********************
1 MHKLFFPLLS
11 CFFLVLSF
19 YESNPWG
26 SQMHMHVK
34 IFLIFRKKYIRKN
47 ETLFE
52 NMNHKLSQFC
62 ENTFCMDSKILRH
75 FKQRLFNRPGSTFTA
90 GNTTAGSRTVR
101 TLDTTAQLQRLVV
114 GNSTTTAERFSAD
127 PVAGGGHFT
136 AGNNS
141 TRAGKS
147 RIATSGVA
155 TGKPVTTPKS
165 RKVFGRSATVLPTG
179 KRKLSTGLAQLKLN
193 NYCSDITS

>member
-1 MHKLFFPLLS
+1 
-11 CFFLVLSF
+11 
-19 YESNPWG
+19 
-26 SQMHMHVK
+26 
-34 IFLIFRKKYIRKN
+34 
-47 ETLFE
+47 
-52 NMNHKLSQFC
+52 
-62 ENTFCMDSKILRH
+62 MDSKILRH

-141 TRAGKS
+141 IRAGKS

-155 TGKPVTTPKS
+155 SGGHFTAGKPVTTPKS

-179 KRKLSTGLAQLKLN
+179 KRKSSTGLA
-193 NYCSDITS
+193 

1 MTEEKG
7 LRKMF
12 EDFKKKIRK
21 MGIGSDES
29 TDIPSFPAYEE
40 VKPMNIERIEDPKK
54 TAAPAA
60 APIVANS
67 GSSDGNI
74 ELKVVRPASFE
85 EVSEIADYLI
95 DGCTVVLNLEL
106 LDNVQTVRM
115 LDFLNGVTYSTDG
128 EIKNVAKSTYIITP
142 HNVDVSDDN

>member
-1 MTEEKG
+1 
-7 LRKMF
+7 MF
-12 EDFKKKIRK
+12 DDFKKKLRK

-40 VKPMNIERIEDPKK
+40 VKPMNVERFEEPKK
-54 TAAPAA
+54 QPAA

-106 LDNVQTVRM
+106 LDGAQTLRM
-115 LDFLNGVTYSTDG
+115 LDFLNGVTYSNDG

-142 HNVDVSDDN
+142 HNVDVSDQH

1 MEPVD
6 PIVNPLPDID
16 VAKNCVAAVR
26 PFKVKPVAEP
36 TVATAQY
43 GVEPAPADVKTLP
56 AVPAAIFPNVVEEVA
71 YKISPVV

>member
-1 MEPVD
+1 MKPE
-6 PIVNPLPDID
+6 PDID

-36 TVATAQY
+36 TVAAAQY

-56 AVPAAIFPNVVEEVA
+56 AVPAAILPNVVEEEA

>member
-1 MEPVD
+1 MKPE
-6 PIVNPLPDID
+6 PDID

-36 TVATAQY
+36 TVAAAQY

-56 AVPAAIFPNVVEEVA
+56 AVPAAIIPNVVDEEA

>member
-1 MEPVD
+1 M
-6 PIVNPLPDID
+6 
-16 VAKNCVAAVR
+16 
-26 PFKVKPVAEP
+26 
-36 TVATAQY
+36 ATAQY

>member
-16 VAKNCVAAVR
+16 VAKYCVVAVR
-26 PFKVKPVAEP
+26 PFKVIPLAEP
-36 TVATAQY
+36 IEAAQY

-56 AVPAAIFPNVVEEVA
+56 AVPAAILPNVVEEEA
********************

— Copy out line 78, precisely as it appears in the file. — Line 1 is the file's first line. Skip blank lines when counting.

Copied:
+142 HNVDVSDQH